In today’s on-demand world, convenience is more important than ever. But what happens when the trend envelops the hospitality industry, one that’s quite literally defined by welcoming guests?

As food and beverage–delivery mobile apps like GrubHub, DoorDash and UberEats continue to grow in popularity, higher-end restaurants are grappling with how to bring their caliber of service into customers’ homes—even for these service-based businesses, the trend has been difficult to ignore. Those who’ve adapted, however, are enjoying the benefits of an added revenue stream.

Once upon a time, if restaurants wanted to provide carryout or delivery services, they took the orders and dispatched drivers themselves. These new app-based businesses are now providing the labor, potentially making deliveries more efficient and more profitable for restaurants.

According to a Gallup poll this past July, 84% of U.S. adults say they order delivery or takeout at least once a month. And according to mobile market data company App Annie, the number of meals ordered on mobile devices rose 130% in the two-year period from 2016 to 2018. Over the same period, global downloads of the top five delivery apps increased 115%. A March 2018 report from Cohen Financial, a real-estate firm that analyzes industry trends, predicts that restaurant deliveries will increase at more than three times the rate of on-premise sales between 2018 and 2023, led by digital orders.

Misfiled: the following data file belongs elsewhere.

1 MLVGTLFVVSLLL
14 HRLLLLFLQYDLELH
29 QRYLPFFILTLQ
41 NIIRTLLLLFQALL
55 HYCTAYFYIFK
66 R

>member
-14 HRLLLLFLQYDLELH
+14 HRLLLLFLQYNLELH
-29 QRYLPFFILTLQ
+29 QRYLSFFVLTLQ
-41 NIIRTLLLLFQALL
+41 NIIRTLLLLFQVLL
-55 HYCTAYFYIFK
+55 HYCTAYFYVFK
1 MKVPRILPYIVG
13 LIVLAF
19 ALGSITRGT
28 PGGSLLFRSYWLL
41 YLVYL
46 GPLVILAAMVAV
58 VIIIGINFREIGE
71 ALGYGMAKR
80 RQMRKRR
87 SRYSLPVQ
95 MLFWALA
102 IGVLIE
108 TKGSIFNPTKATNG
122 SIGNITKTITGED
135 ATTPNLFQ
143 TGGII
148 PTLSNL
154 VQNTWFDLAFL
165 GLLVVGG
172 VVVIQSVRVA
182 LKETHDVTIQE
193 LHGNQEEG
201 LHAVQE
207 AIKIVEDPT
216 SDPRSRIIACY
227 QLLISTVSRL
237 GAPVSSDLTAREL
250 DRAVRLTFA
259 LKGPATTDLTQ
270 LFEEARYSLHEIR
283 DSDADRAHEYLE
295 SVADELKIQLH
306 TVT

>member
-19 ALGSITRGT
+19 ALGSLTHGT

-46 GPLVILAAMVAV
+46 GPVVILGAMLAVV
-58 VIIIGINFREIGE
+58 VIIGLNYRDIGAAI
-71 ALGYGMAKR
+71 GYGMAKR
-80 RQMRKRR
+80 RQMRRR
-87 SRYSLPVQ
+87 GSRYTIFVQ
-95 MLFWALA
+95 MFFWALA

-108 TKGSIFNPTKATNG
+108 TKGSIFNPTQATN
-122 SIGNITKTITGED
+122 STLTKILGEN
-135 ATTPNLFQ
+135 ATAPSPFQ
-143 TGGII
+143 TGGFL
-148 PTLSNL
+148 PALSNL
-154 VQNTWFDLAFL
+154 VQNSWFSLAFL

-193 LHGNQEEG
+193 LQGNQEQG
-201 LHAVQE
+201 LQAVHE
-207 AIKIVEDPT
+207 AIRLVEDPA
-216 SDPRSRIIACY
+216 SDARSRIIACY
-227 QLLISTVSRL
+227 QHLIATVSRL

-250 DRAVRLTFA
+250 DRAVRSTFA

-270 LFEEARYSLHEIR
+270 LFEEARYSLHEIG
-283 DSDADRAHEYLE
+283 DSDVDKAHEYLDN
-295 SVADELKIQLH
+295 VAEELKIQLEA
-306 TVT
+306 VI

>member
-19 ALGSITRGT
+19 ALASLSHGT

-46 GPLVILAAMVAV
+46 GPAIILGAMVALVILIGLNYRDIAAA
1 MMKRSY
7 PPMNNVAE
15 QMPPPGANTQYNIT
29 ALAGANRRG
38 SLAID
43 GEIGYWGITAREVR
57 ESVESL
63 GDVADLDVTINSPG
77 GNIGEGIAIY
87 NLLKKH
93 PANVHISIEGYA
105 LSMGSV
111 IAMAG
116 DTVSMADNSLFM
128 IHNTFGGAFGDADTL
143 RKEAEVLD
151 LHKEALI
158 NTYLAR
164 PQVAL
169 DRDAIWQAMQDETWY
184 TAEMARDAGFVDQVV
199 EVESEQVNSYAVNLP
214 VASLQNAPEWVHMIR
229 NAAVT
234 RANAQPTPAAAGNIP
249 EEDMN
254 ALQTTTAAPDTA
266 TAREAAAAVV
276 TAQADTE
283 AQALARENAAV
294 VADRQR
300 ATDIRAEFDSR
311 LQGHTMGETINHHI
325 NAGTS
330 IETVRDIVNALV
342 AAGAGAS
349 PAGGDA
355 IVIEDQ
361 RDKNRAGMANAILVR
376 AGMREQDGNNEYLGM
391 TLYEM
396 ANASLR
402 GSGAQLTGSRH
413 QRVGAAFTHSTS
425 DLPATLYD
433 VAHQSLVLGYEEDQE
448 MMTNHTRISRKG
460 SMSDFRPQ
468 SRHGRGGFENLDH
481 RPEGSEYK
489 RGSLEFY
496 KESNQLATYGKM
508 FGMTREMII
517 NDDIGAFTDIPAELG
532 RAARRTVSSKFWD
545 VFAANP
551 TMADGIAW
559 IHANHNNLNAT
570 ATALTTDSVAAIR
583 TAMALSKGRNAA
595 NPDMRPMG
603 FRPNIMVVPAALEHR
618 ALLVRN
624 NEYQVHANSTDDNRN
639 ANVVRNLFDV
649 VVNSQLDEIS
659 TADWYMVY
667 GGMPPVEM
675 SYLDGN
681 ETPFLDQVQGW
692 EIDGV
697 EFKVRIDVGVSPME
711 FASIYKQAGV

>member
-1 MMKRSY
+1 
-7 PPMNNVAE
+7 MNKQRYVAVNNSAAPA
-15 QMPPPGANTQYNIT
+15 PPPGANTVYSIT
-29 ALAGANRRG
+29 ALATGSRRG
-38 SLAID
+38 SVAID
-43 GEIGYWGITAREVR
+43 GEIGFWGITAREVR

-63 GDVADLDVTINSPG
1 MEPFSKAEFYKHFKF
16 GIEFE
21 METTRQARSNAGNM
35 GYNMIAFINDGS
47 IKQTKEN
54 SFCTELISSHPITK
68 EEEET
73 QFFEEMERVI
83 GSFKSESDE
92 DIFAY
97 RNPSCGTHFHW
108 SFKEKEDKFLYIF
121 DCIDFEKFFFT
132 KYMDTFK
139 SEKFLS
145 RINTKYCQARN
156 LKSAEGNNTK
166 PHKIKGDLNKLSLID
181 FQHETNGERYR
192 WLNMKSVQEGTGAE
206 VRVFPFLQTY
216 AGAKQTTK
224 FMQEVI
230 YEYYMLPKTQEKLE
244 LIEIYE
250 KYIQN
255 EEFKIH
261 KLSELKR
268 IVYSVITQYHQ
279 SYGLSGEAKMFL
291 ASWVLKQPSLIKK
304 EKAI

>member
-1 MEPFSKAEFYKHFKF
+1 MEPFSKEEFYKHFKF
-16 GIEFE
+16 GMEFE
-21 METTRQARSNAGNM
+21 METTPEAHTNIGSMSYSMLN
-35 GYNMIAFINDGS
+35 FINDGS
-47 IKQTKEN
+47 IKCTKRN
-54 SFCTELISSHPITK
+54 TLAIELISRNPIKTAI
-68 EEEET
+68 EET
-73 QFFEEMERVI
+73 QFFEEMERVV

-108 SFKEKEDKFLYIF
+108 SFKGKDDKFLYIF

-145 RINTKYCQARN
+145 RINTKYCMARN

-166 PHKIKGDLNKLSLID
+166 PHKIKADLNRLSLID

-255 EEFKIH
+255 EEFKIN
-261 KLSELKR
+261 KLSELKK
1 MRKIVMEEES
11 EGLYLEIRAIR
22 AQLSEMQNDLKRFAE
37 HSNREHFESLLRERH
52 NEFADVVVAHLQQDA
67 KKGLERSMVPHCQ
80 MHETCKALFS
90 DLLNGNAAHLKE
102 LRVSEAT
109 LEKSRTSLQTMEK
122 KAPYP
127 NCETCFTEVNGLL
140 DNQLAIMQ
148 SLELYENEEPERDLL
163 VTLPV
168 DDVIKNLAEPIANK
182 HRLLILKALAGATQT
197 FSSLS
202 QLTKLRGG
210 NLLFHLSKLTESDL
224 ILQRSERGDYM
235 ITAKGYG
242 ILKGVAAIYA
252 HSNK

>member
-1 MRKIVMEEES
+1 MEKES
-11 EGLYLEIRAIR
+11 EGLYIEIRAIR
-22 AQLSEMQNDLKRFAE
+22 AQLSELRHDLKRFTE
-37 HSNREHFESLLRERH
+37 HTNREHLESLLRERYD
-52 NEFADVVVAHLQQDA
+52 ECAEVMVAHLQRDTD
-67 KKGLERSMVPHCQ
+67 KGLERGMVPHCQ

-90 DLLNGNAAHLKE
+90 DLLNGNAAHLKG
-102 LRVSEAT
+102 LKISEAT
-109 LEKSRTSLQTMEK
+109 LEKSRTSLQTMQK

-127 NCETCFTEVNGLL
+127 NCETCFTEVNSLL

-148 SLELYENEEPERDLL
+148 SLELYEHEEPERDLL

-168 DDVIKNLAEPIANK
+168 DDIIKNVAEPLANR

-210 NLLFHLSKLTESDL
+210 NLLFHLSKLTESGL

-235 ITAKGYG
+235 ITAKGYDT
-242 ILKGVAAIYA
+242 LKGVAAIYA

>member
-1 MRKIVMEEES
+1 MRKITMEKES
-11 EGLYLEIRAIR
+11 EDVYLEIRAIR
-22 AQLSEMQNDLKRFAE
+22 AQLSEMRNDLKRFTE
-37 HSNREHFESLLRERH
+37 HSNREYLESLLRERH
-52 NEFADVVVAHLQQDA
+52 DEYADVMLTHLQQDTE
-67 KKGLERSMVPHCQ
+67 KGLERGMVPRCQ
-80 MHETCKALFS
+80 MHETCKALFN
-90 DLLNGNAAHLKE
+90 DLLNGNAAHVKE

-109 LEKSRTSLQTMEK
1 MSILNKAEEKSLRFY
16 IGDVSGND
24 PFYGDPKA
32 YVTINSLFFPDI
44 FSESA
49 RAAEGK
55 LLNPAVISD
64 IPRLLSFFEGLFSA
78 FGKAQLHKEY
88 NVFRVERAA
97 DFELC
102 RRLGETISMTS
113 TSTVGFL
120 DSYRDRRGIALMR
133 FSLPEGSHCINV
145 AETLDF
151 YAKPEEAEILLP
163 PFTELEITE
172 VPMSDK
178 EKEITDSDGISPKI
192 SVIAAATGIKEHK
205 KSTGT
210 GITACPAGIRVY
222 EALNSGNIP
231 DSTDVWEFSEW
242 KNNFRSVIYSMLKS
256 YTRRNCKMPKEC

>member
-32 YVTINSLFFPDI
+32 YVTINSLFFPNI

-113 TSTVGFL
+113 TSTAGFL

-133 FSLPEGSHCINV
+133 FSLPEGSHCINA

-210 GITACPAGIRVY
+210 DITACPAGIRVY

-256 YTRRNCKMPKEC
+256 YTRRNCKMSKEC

What about wine?

In some states, such as California, Minnesota, Illinois and Florida, customers can also order wine through these platforms, creating the added challenge of ensuring that the third-party carrier serves it exclusively to adults.

Chicago-based group Lettuce Entertain You Enterprises cautiously evaluated the security of each platform’s wine-delivery process before offering bottle lists for particularly wine-centric concepts such as Restaurant Award winners RPM Italian and RPM Steak.

“Whenever it was integral to the dining experience and we could guarantee safe service, we bundled them,” said wine director Richard Hanauer.

Still, brands like RPM and Bacchus Management Group say delivery orders account for a very small percentage of overall wine sales, finding that guests prefer to pull from their own stash rather than order bottles for delivery.